I followed the warm night into the Market, driving past the stall where fish were thrown earlier. I came close to the park where the Totem poles stand watch.
“Hey Indian!” A voice called out the familiar phrase. “Give a ride enit?” Two young natives sat near the intersection. Original landowners, homeless, drunk, in love.
I had a convertible that night. And Seattle is beautiful when warm. “Hop in” I replied, restarting A Tribe Called Red and pulling closer to the curb they were on.
They shared the passenger seat and we took off in a blur of windy dark hair. We exchanged thanks and welcomes but not names.
After which I just drove silent as he looked up at her. She lifted her hands and face to the sky feeling the freedom. And he began to share his dreams of getting a degree, a “real job”, a car like this one or a house where she could make all the frybread she wants, “doing right by her.” She smiled at each promise and said “yeah right!” Or “you’re silly!” And quieted him with a kiss.
During this time we passed the waterfront, the space needle and Kerry park where I got out as they kissed in view of the city skyline.
I knew their story without asking. The forcibly broken families, conquest caused poverty, an addicted community self medicating generations of genocide. The million wires of the cage they were born into. And from which we all struggle to break free. Ceremony had been my key.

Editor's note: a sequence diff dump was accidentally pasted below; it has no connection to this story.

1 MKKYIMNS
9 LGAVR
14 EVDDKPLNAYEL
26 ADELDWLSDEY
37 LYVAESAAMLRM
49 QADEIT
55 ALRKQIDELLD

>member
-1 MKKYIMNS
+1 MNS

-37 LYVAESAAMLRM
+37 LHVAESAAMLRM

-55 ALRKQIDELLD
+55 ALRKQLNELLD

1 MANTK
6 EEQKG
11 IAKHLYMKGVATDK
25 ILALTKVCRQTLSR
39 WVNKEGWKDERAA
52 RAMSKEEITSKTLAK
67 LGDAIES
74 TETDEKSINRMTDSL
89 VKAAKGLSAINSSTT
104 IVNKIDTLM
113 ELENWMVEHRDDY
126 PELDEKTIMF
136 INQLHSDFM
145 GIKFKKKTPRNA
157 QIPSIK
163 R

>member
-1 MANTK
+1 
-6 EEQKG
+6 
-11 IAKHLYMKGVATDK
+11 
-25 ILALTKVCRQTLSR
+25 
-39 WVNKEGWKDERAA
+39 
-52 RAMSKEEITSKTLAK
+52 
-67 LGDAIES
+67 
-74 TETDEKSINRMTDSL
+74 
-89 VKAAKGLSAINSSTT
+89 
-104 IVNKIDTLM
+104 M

Perhaps he was going to make it out. Maybe she would first. And maybe she hadn’t really given up on him or herself yet. But often hope is the first casualty in our lives since disappointment becomes too painful.
I gave them that moment, because in another world I’m that guy. The one who never made it out. Who ended up in prison or dead like my friends in high school. I’m the one homeless in a city my family owned all of until recently.
I went back to the car after looking at the city, for what seemed a long time, remembering my own path out, and still trying to find the next step, the next foothold solid enough to help my community. To be a good hunter in a world with no more buffalo herds, a good warrior in a world that no longer remembers the dog soldiers, to find the sacred in a world that puts trust of god on its money, and one day be a good husband in a world where natives finding another native is a hundred times harder. We are the 1%.
Despite the alcohol still on her breath, she spoke with a clear soft voice as we headed down the hill. “I want those things too…I don’t say it, and you know I’m rugged like that. But you better know that too”
There was a beauty in that moment. A moment when she pushed aside her own past, and met him with her walls down. Her hair entwined with his in the wind, as the city with no place for them swept by.
They asked to be dropped off in the same place. Full circle. Back by the Totem poles, “NDN park” and their friends who battle the same historic demons, the ghosts Chief Seattle said would walk the streets if our people were forgotten.
They thanked me. Maybe they thought I was a ghost too. We talked services, local sweatlodges. And then I told him, he was a lucky guy…they both were. To have each other, they’re richer than most. It’s the one thing the cage couldn’t take, each other.
I’m back on my journey now, finding the next steps. Visiting my family, and remembering. My life, those lost, the ceremonies that helped me, standing rock.
Trying to tend and carry sparks of hope. I hope they accepted one.
By Redwolf Pope